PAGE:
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Every once in a while you stumble upon something that makes you fall in love all over again, with that irresistible magic that first sparked your passion. Every movie lover can trace their journey back a few years, or possibly decades, to the moment that they first realised movie magic existed. I honestly never thought that Idris Elba and Kate Winslet would take me there, back to that dim little movie theatre on the corner of James and Robertson Street. Looking back now, I realise this is probably a movie I enjoyed a lot more than I “should have” (because in reality The Mountain Between Us has almost altogether flopped,) but I at least hope you can agree that there is nothing not to love about Elba and Winslet on a snowy mountain, battling for survival in what is almost an adventurous romance.

Kate Winslet is the free-spirited Alex, a photojournalist eagerly awaiting her wedding the following morning, while Idris Elba is the straight-laced Ben, a brain surgeon who must desperately operate on a dying 10 year old boy interstate. An impending storm has stranded them both at Salt Lake City Airport, with little choice but to wait out until the morning. With everything at stake, the pair persuade a local charter pilot to fly them across deadly mountain ranges, with little concern for local aviation or the pilot’s failing personal health. And so it goes, a sudden fatal stroke cascades the plane into the snowy peaks of Utah and we are left to pick up the pieces of their extraordinary battle for survival. I don’t have to fill in the gaps here, as I’m sure your mind is already drifting to the many injuries, hypothermia … or maybe even mountain cougars, you’ll see it all.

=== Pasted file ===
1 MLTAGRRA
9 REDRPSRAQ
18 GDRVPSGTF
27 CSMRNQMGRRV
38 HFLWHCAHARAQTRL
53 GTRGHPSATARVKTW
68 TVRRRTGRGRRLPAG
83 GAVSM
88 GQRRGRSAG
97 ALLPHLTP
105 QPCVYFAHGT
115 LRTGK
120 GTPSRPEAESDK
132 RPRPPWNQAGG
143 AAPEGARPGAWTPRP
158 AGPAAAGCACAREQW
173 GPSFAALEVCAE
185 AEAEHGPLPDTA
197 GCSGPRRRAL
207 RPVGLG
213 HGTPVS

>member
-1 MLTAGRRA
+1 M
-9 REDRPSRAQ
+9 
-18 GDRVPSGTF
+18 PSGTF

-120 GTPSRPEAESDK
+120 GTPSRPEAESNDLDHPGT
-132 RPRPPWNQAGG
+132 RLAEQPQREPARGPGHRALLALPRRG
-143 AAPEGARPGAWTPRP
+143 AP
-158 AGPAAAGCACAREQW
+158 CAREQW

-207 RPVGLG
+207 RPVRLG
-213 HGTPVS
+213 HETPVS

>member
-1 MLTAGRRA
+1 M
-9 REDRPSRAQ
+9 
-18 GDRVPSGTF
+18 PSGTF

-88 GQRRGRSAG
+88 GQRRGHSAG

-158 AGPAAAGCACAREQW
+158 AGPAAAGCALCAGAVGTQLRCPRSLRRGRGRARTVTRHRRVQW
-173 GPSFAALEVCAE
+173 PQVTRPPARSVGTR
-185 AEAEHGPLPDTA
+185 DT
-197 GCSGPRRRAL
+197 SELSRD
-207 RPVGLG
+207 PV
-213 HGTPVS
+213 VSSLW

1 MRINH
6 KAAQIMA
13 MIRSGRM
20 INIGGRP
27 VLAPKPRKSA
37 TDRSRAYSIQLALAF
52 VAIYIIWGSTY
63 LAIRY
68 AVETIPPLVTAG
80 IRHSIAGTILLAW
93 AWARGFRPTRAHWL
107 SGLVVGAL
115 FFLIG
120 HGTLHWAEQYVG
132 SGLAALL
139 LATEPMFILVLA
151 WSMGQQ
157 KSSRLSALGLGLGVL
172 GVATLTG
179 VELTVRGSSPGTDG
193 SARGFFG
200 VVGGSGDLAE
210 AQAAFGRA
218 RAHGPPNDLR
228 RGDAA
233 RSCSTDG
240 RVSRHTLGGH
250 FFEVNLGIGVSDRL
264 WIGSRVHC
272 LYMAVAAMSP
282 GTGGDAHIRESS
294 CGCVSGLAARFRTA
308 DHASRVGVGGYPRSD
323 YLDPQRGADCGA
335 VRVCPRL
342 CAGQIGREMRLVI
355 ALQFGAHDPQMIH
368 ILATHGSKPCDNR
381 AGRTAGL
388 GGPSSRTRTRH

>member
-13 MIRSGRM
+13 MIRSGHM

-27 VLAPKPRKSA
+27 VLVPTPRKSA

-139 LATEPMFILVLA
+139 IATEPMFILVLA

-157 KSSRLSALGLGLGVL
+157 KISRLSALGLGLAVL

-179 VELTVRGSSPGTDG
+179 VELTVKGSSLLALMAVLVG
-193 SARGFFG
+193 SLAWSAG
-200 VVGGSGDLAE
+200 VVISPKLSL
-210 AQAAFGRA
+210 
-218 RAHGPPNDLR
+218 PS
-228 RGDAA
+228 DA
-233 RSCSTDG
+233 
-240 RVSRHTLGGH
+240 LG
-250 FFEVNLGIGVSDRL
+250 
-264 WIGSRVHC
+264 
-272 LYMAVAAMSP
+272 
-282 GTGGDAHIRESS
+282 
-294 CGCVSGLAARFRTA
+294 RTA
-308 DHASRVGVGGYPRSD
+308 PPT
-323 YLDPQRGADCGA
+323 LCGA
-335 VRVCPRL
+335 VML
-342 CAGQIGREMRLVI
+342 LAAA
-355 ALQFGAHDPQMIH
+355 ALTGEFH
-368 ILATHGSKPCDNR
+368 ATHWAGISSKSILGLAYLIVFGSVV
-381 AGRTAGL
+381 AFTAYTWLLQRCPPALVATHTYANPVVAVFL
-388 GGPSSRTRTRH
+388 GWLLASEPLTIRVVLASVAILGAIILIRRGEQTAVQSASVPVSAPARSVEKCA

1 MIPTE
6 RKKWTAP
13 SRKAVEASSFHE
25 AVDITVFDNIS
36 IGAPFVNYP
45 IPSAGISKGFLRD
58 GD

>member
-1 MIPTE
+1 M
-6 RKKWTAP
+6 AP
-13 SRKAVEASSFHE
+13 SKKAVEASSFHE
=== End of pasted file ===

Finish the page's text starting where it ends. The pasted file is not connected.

Kate Winslet once survived a sinking ship in Titanic, and Idris Elba once thrived on the streets of Baltimore in The Wire. There is no reason why these dynamic actors shouldn’t carry enough dramatic weight between them to elevate a trek through the desolate snow-blanketed mountain ranges. But instead, they find themselves floating somewhere between drama and soap opera. But here I’ll attribute Elba’s surprising awkwardness to his first-ever crack at romantic lead, (p.s. just as you might have hoped he is nothing short of dreamy.) Based on the novel by Charles Martin, and propelled by the screenplay collaboration of Chris Weitz and J. Mills Goodloe, who share a wide scope of successful romance films between them, The Mountain Between Us has all of the mesmerising elements to succeed. Add Palestinian director Hany Abu-Assad, the visionary behind Paradise Now and Omar (a love story, mind you) and there’s no room for fault. But here the once epic vision fails and instead the beautiful mountains begin to look more like molehills.